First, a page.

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Adzaac (Ox-Yew)
Adzaac, Adɮāc
Pronunciation /ɑdˈɮɑːtɬʼ/
Created by

BenJamin P. Johnson,
creator of:

Date 2019
Language family
language isolate
  • Adzaac (Ox-Yew)
ISO 639-3

Adzaac (or Adɮāc) is an a priori, possibly non-terrestrial language whose phonology, morphology, grammar, and really whose entire weltanschauung is inextricably tied to sets of three. Their number system is nonal (3×3); there are three vowels; there are three of each type of consonant; there are three noun classes (or “genders,” but that word really isn’t useful here); there are even three finite grammatical moods.

Since [ɑdˈɮɑːtɬʼ] doesn't really roll off the tongue of the average native speaker of most European languages, the alternative name “Ox-Yew” (or the Language of the Ox-Yew People) is derived from all of the Latin letters which the orthography of Adzaac explicitly does not use.



Short: /i a u/

Diphthongs: /ia̯ iu̯ ai̯ au̯ ui̯ ua̯/

Long: /ī ā ū/

Long Diphthongs: /īa̯ īu̯ āi̯ āu̯ ūi̯ ūa̯/

Diphthongs are always falling, but if a non-long diphthong starting with /i/ or /u/ appears at the beginning of a word (i.e. with no onset), it is realized as a glide (/j/ or /w/, respectively).

Because of the limited range of vowels, a vowel chart is almost wasted for Adzaac, but here you go:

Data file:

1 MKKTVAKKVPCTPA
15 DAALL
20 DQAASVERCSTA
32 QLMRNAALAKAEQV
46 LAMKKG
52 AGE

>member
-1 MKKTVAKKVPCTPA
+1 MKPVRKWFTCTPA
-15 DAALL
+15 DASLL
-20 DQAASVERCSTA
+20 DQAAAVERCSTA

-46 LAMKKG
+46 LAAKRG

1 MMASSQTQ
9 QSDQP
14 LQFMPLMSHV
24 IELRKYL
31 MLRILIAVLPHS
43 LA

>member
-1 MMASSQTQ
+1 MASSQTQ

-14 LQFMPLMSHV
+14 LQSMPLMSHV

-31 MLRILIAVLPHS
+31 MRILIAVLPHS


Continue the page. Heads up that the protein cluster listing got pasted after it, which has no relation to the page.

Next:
Frontish Middlin’ Backish
High: ⟨i⟩ /i/
⟨ii⟩ /iː/
  ⟨u⟩ /u/
⟨uu⟩ /uː/
Low:     ⟨a⟩ /ɑ/
⟨aa⟩ /ɑː/

The diphthongs do not vary other than by length:
Adzaac diphthongs


Stress is moraic. Stress falls on longest left-most syllable. Where morae are equal, long vowels have a higher priority than diphthongs, which have a higher priority than final consonants. There are eight possible syllable weights:

  Morae Priority Description Examples
V 1 8 Short vowel, no coda. bu, na, ki
VC 2 7 Short vowel, monomoraic coda. uk, it, an
VV̯ 2 6 Diphthong, no coda. hau, niu, mai
2 5 Long vowel, no coda. lii, kuu, aa
VV̯C 3 4 Diphthong, monomoraic coda. kais, zaud, bzuim
VːC 3 3 Long vowel, monomoraic coda. aat, kiic, dzuuq
VːV̯ 3 2 Long diphthong, no coda. giiu, maai, vuua
VːV̯C 4 1 Long diphthong, monomoraic coda. fuuav, saaik, viiut

Non-stressed syllables are reduced. (See Phonotactics).


  Frontish Middlin’ Backish
Unvoiced Stop: ⟨p⟩ /p/ ⟨t⟩ /t/ ⟨k⟩ /k/
Voiced Stop: ⟨b⟩ /b/ ⟨d⟩ /d/ ⟨g⟩ /ɡ/
Affricate: ⟨c⟩ /t͡ɬ/ ⟨q⟩ /t͡ʃ/ ⟨j⟩ /d͡ʒ/
Fricative: ⟨s⟩ /s/ ⟨f⟩ /ʃ/ ⟨h⟩ /x/
Nasal: ⟨m⟩ /m/ ⟨n⟩ /n/ ⟨v⟩ /ŋ/
Liquid: ⟨z⟩ /ɮ/ ⟨r⟩ /r/ ⟨l⟩ /l/


Syllable Structure


  • All syllables must have a nucleus, but onsets and codas are not required. Syllables in the same word must have either a coda or an onset dividing them (i.e. two syllable nuclei must be separated by at least one consonant.)
  • Word-initial onsets may consist of a single consonant, or a stop consonant followed by a liquid.
    • p, t, k, b, d, g, q, j, c, m, n, v, l, z, r, s, f, h
    • pr, tr, kr, br, dr, gr, pl, tl, kl, bl, dl, gl, pz, tz, kz, bz, dz, gz
  • Word-final codas may consist only of a single consonant; voiced stops, ‹j›, and ‹h› are not permitted as codas.